Author : Prithvi Gupta

Expert Speak Young Voices
Published on Feb 22, 2023

The Sino-Russian bilateral signifies China’s urgency for resilient global energy supply chains to meet its increasing energy needs through its oil-for-loans policy.

Oil-for-loans: Chinese energy investments in Russia

China’s consistent economic growth, driven by wide-ranging capital investments and a thriving manufacturing sector, has made it the world’s largest energy consumer. Consequently, Beijing has found a reliable trade partner for energy commodities such as oil, gas, and coal in fossil fuel-rich neighbouring Russia. This relationship’s mutual affinity and security issues have been discussed and examined in recent years. The Ukrainian war and the subsequent Western sanctions on Russia have further driven Russian interests eastwards towards China and India. This article analyses Russia’s energy sector and illustrates an array of Chinese acquisitions in Russian oil and gas companies financed by China’s state-owned banks and companies.

< style="color: #163449">A reliable partnership between the Russian state energy complex and China 

China became a net oil importer post-1992. China consumed 14.13 million barrels daily in 2021, 14 percent more than the International Energy Agency’s 2015 forecast of 9.5 million. The periods of intense economic growth in 2002-03 and 2007-09 further accelerated its oil demand. To overcome China’s exacerbated strategic and economic vulnerabilities caused by ever-growing imports, Beijing devised a “loans-for-oil” policy and equity investments (with a buyback option in exchange for oil imports) to create resilient and diversified energy supply chains. 

The era of strategic cooperation between state-owned Russian energy companies and Chinese national oil companies, especially between Rosneft and China National Petroleum Corporation (CNPC), began in 2004 following the “Yukos affair”. Yukos, one of Russia’s biggest private oil and gas suppliers, was driven to bankruptcy following tax fraud allegations, allowing China to up its ante. CNPC facilitated Rosneft’s acquisition of Yukos’ subsidiary, Yuganskneftegaz, a major oil producer, by allowing Rosneft to buy back controlling shares from CNPC. In return, China earned a sustained oil supply of 49 million tonnes annually.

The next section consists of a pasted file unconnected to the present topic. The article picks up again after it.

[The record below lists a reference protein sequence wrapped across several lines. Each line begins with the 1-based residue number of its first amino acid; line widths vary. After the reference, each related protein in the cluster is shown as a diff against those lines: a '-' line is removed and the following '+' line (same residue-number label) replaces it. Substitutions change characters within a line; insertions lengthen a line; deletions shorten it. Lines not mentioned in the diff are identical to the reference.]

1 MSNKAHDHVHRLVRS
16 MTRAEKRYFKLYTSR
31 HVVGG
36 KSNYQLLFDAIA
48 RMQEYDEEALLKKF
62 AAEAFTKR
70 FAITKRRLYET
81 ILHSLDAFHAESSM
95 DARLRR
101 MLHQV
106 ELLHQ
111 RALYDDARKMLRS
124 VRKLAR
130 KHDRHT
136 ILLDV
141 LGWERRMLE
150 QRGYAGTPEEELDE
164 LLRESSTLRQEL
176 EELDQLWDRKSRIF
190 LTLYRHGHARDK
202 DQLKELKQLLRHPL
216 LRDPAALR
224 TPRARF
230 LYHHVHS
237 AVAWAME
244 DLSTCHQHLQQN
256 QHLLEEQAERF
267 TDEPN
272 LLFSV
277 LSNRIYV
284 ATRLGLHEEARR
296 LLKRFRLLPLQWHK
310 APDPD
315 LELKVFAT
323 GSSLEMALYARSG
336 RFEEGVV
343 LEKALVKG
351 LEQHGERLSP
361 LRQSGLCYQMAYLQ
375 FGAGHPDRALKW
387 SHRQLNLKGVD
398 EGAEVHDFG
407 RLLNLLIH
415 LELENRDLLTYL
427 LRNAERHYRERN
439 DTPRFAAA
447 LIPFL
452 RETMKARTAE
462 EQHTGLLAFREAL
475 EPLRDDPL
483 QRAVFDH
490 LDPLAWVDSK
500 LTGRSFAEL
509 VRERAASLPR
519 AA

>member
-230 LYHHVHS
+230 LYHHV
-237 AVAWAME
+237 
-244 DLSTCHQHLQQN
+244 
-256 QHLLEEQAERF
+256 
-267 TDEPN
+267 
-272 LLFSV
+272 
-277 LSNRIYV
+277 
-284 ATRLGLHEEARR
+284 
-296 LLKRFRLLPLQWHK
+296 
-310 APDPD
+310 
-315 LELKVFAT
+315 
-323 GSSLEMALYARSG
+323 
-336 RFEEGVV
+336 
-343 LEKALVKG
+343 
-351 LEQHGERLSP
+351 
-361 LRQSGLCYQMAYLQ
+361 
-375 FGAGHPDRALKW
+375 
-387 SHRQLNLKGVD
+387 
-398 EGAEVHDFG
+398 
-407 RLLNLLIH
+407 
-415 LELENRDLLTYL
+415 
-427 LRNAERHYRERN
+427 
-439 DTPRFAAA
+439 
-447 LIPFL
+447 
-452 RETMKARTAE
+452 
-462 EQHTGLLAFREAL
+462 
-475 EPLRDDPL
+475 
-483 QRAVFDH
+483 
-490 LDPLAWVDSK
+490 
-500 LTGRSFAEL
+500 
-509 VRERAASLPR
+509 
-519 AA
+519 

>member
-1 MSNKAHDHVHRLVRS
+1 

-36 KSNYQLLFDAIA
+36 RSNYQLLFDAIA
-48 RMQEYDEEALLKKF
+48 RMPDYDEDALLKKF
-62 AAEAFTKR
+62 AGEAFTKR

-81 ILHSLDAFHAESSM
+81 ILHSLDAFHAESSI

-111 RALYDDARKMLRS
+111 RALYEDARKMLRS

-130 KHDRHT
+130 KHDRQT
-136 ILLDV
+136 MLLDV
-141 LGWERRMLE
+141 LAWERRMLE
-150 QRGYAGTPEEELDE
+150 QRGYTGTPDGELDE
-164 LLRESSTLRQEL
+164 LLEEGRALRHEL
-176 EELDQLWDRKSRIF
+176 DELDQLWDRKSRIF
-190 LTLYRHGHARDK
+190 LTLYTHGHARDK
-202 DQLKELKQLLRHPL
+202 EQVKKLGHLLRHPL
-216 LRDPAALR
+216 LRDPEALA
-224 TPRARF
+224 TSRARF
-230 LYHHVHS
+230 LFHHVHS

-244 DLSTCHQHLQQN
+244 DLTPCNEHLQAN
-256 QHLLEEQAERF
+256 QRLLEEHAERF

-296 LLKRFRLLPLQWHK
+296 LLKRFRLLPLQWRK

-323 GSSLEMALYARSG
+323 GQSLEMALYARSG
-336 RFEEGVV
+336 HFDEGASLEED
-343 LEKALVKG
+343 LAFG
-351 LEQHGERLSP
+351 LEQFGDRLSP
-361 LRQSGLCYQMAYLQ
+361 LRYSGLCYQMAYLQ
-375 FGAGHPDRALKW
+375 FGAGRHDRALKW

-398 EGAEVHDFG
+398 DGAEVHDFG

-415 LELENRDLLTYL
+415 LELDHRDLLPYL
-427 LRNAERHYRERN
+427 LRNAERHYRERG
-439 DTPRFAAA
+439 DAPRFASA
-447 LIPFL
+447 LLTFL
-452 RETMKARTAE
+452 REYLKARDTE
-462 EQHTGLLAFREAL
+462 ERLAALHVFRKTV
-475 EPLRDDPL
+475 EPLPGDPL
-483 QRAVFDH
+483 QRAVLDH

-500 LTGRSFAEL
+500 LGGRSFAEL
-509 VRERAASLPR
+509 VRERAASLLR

Table 1: Chinese Stakes in Russia’s State Oil and Gas Companies 

S. No. Year Investor Transactional party Quantity in Millions ($) Share size in percentages
1. 2006 China National Petroleum Corp. (CNPC) Rosneft 500 0.62
2. 2009 China Investment Corporation (CIC) Nobel Holdings 300 45
3. 2010 China Huadian Corporation (CHC) JSC Territorial 360 51
4. 2011 Three Gorges EuroSibEnergo 2290 50
5. CHC TGC-S 590 100
6. 2013 State Grid Sintez 1140 N/A
7. 2013 Shenhua En+ 460 50
8. 2014 CNPC Rosneft 990 10
9. 2014 Power Construction Corporation (Power China) RusHydro 1460 49
10. 2014 CNPC Novatek 940 20
11. 2015 State Administration of Foreign Exchange (SAFE) Novatek 1210 10
12. 2015 China Petroleum and Chemical (Sinopec) Sibur 1340 10
13. 2016 SAFE Sibur 1150 10
14. 2016 CEFC China Energy EN+ 500 N/A
15. 2017 CIC Eurasia Drilling 100 6
16. 2019 CNPC Rosneft 9100 18

Source: Oxford Energy, Russian Government data, Chinese Government data, Reuters 

A rough calculation of its investments in Russia between 2005 to 2021 reveals that Chinese state companies have invested a staggering US$ 95 billion in energy infrastructure while also investing US$ 48 billion in acquiring stakes in Russian state oil and gas companies.

Table 2: China-funded Energy Infrastructure Projects in Russia

S. No. Subsector Project Contractor Chinese investments in US$ Year
1 Gas Amur gas processing plant (GPP)* China Petroleum Engineering & Construction (CPECC)*  12,700 2015
2 Gas Power of Siberia Gas Pipeline China National Petroleum Corporation (CNPC) N/A 2019
3 Gas Ust-Luga Gas and Chemical Complex* China National Chemical Engineering (CNCE)*  13,300 2019
4 Gas Amur Gas Chemical Complex (40% stake) CNPC  11,600 2019
5 Gas Yamal LNG Export Facility (20% + 10% stake) China National Offshore Oil Corporation (CNOOC), Silk Road Fund (SRF)  5,900 2017
6 Gas Arctic-2 Liquefied Natural Gas Project (20% stake) CNPC, CNOOC  4,040 2020
7 Gas Chayandinskoye LNG plant (10% stake) CNCE  1,170 2019
8 Gas Process modules (Arctic LNG-2)* Bomsec OffShore Engineering*  520 2019
9 Oil Eastern Siberia Pacific Ocean Pipeline* CNPC*  25,000 2009

Source: Oxford Energy, Russian Government data, Chinese Government data, Reuters; *fully funded by China